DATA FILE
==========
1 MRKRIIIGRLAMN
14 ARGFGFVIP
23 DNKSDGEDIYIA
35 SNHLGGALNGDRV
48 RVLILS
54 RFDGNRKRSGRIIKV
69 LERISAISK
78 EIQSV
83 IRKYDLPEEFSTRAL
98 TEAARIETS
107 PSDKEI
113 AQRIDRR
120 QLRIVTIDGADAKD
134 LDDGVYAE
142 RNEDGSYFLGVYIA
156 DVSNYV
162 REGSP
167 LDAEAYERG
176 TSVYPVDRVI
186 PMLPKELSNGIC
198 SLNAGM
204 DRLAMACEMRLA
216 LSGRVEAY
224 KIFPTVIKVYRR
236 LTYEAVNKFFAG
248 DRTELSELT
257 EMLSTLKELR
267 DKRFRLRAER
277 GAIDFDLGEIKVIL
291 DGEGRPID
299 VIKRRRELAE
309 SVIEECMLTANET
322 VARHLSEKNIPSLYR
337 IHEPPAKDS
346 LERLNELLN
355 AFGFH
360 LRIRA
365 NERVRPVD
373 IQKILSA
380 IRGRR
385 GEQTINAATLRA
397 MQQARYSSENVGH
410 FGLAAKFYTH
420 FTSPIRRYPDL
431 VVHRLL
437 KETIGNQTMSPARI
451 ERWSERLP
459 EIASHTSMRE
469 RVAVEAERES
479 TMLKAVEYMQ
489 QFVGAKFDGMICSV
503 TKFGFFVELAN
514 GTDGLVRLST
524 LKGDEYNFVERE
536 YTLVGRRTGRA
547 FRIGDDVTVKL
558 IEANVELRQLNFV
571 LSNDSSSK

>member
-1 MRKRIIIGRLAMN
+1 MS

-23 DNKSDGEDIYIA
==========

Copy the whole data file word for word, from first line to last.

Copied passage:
1 MRKRIIIGRLAMN
14 ARGFGFVIP
23 DNKSDGEDIYIA
35 SNHLGGALNGDRV
48 RVLILS
54 RFDGNRKRSGRIIKV
69 LERISAISK
78 EIQSV
83 IRKYDLPEEFSTRAL
98 TEAARIETS
107 PSDKEI
113 AQRIDRR
120 QLRIVTIDGADAKD
134 LDDGVYAE
142 RNEDGSYFLGVYIA
156 DVSNYV
162 REGSP
167 LDAEAYERG
176 TSVYPVDRVI
186 PMLPKELSNGIC
198 SLNAGM
204 DRLAMACEMRLA
216 LSGRVEAY
224 KIFPTVIKVYRR
236 LTYEAVNKFFAG
248 DRTELSELT
257 EMLSTLKELR
267 DKRFRLRAER
277 GAIDFDLGEIKVIL
291 DGEGRPID
299 VIKRRRELAE
309 SVIEECMLTANET
322 VARHLSEKNIPSLYR
337 IHEPPAKDS
346 LERLNELLN
355 AFGFH
360 LRIRA
365 NERVRPVD
373 IQKILSA
380 IRGRR
385 GEQTINAATLRA
397 MQQARYSSENVGH
410 FGLAAKFYTH
420 FTSPIRRYPDL
431 VVHRLL
437 KETIGNQTMSPARI
451 ERWSERLP
459 EIASHTSMRE
469 RVAVEAERES
479 TMLKAVEYMQ
489 QFVGAKFDGMICSV
503 TKFGFFVELAN
514 GTDGLVRLST
524 LKGDEYNFVERE
536 YTLVGRRTGRA
547 FRIGDDVTVKL
558 IEANVELRQLNFV
571 LSNDSSSK

>member
-1 MRKRIIIGRLAMN
+1 MS

-23 DNKSDGEDIYIA